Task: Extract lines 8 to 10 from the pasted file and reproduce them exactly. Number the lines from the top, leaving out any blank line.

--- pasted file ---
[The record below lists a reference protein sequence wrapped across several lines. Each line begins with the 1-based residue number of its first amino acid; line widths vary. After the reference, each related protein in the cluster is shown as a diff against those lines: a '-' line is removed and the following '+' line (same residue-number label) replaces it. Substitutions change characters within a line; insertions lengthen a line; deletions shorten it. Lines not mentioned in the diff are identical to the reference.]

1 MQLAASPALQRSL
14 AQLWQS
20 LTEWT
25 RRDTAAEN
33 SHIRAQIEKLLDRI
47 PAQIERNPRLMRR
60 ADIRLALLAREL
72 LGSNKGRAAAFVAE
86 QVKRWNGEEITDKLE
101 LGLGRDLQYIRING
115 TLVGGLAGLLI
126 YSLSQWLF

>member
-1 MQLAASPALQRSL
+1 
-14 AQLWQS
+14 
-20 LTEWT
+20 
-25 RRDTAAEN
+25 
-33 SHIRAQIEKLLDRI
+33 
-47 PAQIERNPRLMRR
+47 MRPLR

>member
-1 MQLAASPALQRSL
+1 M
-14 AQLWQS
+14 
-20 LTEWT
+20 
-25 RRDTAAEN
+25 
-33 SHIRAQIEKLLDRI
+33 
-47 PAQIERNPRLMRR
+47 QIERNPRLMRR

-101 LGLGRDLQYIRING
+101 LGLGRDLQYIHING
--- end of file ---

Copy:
60 ADIRLALLAREL
72 LGSNKGRAAAFVAE
86 QVKRWNGEEITDKLE